The indictment alleges that Spinosa signed letters known in the financial sector as “lock letters.” Lock letters from banks are the bank’s assurance that money is being “locked” and held separate and apart from other funds for the limited and specific purpose of remission to the beneficiary of the “lock letter.” This assurance, fraudulently relied upon by investors, created the false belief that their invested funds were held separate and apart from other funds and was in effect guaranteed by the bank as segregated and safe. This “guarantee” assures investors that their money is never mixed with other monies and is safe from claims and transfers to others.   Based on these “lock letters” investors sent funds to Rothstein, money which was neither “locked” nor segregated. These funds were allegedly diverted for Rothstein’s personal use and spent on such things as jewelry, watches, expensive cars, boats, houses, and lifestyle excesses of historic proportion.

Rothstein has testified in deposition that Mr. Spinosa lied when he wrote “lock letters.” Rothstein testified further that Spinosa “looked the other way” when it came to suspicious and wrongful banking transfers. Further, that Spinosa acted with full awareness and knowledge both of the wrongfulness of his acts and their criminality. Rothstein testified in depositions, and prosecutors alleged, that Spinosa had “talking points” or scripts that he read to investors which were prepared by Rothstein and that Spinosa participated in conference calls in which investors were defrauded.

Korean Air Lines Shoot Down


Unfortunately, the firing of a missile at Malaysian Airlines Flight 17 is not the first, but one many of such incidents. Here is a list:

  • Libyan Arab Airlines Flight 114, a Boeing 727, was shot down on February 21, 1973 when it strayed over Israeli territory, refused to land, and was shot down.
  • Korean Air Lines Flight 902, was shot down on April 20, 1978 by Soviet Su-15 fighters after entering Soviet airspace and it failed to respond to demands to land.
  • Air Rhodesia Flight RH825, was shot down on September 3, 1978 by Zimbabwe People’s Revolutionary Army by using a Strela-2 missile.  After it crashed, the fifty-six survivors were killed by the Revolutionary Army troops.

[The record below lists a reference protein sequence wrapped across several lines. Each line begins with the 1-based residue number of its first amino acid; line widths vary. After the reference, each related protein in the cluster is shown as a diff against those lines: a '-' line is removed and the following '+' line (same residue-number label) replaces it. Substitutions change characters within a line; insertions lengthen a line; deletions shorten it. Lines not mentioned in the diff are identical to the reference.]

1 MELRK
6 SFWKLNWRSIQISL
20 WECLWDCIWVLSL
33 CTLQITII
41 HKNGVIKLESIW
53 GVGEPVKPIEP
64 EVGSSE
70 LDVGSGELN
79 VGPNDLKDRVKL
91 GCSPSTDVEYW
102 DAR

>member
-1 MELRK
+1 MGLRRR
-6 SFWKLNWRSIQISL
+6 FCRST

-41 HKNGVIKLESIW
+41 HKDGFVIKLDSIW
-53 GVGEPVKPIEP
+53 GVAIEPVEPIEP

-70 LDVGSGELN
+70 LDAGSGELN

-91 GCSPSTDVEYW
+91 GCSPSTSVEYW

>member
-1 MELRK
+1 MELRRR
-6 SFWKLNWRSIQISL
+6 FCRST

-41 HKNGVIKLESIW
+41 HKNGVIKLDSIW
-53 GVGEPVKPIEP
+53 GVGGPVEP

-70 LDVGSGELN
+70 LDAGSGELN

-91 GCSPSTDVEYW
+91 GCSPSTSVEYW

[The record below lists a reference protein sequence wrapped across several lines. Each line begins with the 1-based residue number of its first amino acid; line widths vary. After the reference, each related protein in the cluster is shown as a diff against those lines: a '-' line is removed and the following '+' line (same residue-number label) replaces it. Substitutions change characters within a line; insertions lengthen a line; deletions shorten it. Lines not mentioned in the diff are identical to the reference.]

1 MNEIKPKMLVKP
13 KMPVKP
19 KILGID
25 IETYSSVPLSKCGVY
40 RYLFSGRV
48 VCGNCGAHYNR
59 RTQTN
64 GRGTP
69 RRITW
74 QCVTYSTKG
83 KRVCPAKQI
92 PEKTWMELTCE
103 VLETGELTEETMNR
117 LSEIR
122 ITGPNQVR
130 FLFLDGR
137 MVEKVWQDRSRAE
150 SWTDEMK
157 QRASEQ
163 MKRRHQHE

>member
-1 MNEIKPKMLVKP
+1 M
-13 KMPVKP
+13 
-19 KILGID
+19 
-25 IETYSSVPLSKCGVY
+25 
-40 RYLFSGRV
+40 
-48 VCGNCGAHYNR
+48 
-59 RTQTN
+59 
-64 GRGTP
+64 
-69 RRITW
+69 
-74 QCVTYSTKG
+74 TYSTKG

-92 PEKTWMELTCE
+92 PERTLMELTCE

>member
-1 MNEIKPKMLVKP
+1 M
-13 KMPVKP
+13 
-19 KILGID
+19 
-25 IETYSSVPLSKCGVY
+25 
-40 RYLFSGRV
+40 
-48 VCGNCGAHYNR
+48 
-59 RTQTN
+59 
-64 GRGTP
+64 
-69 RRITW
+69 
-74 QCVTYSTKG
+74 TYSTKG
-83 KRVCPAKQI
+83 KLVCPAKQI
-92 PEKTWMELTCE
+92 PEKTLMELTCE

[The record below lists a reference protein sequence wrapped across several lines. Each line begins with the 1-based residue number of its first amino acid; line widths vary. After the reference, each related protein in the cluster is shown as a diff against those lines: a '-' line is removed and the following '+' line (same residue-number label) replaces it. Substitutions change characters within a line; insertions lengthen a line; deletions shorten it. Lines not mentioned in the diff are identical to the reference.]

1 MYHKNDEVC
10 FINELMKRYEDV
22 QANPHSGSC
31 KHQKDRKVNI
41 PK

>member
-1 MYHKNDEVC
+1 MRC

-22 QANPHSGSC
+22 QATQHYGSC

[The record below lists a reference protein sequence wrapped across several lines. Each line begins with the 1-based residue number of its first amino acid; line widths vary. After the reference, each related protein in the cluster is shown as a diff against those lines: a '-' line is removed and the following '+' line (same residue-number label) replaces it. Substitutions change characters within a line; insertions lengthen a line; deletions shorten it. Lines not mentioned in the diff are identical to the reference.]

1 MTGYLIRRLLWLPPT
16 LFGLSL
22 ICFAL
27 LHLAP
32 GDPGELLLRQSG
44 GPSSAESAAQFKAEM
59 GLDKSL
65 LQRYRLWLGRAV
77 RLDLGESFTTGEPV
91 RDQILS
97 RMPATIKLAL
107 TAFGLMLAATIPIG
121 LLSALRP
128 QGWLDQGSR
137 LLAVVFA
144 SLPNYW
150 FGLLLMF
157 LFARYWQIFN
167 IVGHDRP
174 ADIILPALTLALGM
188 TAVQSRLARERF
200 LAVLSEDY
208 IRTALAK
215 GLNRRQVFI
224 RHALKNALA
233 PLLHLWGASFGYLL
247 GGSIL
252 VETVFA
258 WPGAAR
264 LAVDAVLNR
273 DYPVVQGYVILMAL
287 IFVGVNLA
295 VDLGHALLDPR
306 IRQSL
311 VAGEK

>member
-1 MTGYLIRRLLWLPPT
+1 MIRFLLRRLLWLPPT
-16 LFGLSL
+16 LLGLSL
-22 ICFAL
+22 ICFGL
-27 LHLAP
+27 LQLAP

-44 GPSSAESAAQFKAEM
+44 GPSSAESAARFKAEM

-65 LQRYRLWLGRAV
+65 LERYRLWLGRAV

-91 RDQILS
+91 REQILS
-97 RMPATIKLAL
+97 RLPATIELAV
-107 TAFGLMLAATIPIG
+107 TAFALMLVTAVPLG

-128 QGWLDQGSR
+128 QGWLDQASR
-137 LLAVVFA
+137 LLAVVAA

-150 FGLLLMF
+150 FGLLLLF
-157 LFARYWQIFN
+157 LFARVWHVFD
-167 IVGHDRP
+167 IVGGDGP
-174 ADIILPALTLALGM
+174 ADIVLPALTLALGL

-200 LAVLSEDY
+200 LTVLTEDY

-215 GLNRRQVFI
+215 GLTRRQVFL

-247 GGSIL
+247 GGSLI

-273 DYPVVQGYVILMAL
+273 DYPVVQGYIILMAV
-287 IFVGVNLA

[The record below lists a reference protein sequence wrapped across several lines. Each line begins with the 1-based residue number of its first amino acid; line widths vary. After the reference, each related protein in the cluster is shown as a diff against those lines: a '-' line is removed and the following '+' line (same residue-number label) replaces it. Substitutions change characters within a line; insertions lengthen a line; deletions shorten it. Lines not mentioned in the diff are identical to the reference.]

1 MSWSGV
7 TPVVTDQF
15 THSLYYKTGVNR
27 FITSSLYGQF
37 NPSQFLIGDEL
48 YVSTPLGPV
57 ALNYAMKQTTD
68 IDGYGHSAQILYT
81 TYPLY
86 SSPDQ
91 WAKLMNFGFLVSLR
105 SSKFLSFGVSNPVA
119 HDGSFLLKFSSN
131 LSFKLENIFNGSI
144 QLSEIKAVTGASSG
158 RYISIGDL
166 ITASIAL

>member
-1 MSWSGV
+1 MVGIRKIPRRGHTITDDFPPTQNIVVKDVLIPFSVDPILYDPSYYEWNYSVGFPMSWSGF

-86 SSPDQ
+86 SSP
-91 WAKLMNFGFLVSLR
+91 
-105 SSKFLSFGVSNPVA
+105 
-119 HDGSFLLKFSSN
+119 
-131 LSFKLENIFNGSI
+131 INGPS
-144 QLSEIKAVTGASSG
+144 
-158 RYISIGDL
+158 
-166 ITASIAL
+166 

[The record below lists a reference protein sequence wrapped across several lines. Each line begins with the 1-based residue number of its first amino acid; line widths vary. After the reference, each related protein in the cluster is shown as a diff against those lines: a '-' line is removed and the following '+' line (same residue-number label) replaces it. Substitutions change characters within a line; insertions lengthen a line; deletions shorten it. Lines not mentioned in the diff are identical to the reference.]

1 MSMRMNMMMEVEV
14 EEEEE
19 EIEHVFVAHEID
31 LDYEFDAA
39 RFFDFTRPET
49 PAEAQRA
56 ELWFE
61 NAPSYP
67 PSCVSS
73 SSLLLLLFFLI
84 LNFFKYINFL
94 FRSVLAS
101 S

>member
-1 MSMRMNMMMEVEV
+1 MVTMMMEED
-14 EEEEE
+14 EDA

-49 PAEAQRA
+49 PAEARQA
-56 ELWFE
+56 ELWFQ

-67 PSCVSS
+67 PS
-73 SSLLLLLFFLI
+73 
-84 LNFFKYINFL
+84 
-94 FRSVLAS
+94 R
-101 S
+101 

• Air Rhodesia Flight RH827, was shot down on February 12, 1979 by the AIPRA guerrilla army, again using a Strela 2 missile, the same as the previous shoot-down of September 3, 1978.
  • Aerolinee Itavia Flight 870, was shot down by NATO jet fighters on June 27, 1980.  This downing is disputed and there is some report that there was a bomb on board, however Italian Prime Minister Francesco Cossiga attributed the downing to French interceptors used in the Gadio “clandestine” operation.
  • Korean Air Lines Flight 007, was shot down on September 1, 1983 by Soviet Su-15TM fighters west of the Soviet “secret” airbase at Sakhalin Island.  Congressman Larry McDonald was on that flight and died.
  • Polar 3, a research airplane, was shot down on February 24, 1985 by the Polisario Front, a guerrilla army operating in West Africa.
  • Air Malawi 7Q-YMB, shot down on November 6, 1987 over Mozambique: a civil war was in progress there and the shoot-down is attributed to participants in the civil war.
  • Iran Air Flight 655, was shot down on July 3, 1988 by U.S. guided missiles fired from the guided missile cruiser USS Vincennes. The U.S. later apologized and attributed it to a “mistake:” the US. said it thought the commercial airliner (an Airbus A300) was an Iranian F-14 giving false signals that it was a commercial flight.
  • T&G Aviation DC-7, was shot down on December 8, 1988 over the western Sahara desert by the Polisario Front.  The aircraft was a DC-7 used to spray insecticide as a public health goodwill gesture to control a locust outbreak.
  • Transair Georgian Airliner shot down in September 1993 by missiles and gunfire from the former Soviet republic Georgia.
  • In September 1993, three airliners belonging to Transair Georgia were shot down by missiles and gunfire in Sukhumi, Abkhazia, Georgia.
  • Lionair Flight LN 602 was shot down in September 29, 1998 off the coast of Sri Lanka.  Although unproven, it is widely believed to have been shot down by the Liberation Tiers of the Tamil Eelam rebel group operating in Sri Lanka.
  • Siberia Airlines Flight 1812, shot down October 4, 2001 by Ukrainian missiles fired from the Crimea peninsula.  The missile was mistakenly fired during a military exercise.  The President of Ukraine, Leonid Kuchma expressed condolences but never confirmed responsibility.
  • DHL freight aircraft, November 22, 2001, damaged by a mid-air missile strike managed to land with wing damage inflicted by a missile.   It had just taken off from Bagdad, Iraq.
  • Mogadishu TransAVIAexport Airlines Il-76, shot down March 23, 2007 over Somalia.  The missile was reportedly fired by a Somalian private army during the battle for Mogadishu, a conflict by private warlords for Somalia.